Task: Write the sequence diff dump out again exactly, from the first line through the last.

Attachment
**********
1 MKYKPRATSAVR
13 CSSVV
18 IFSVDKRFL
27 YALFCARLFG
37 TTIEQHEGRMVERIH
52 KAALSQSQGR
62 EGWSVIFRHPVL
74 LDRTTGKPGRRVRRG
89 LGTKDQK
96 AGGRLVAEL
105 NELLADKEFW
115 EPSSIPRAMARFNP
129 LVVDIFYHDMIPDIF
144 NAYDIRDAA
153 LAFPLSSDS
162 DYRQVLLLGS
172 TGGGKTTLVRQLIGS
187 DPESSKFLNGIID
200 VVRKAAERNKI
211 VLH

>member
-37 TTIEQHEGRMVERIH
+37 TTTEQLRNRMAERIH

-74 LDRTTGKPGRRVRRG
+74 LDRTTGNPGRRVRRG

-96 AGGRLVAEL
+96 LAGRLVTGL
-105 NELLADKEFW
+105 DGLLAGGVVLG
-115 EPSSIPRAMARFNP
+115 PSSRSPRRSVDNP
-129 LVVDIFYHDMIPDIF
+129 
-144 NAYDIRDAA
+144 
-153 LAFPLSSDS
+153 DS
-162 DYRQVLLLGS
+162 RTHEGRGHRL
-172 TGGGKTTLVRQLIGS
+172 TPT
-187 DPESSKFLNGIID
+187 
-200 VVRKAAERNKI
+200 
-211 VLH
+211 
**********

1 MKYKPRATSAVR
13 CSSVV
18 IFSVDKRFL
27 YALFCARLFG
37 TTIEQHEGRMVERIH
52 KAALSQSQGR
62 EGWSVIFRHPVL
74 LDRTTGKPGRRVRRG
89 LGTKDQK
96 AGGRLVAEL
105 NELLADKEFW
115 EPSSIPRAMARFNP
129 LVVDIFYHDMIPDIF
144 NAYDIRDAA
153 LAFPLSSDS
162 DYRQVLLLGS
172 TGGGKTTLVRQLIGS
187 DPESSKFLNGIID
200 VVRKAAERNKI
211 VLH

>member
-37 TTIEQHEGRMVERIH
+37 TTTEQLRNRMAERIH

-74 LDRTTGKPGRRVRRG
+74 LDRTTGNPGRRVRRG

-96 AGGRLVAEL
+96 LAGRLVTGL
-105 NELLADKEFW
+105 DGLLAGGVVLG
-115 EPSSIPRAMARFNP
+115 PSSRSPRRSVDNP
-129 LVVDIFYHDMIPDIF
+129 
-144 NAYDIRDAA
+144 
-153 LAFPLSSDS
+153 DS
-162 DYRQVLLLGS
+162 RTHEGRGHRL
-172 TGGGKTTLVRQLIGS
+172 TPT
-187 DPESSKFLNGIID
+187 
-200 VVRKAAERNKI
+200 
-211 VLH
+211 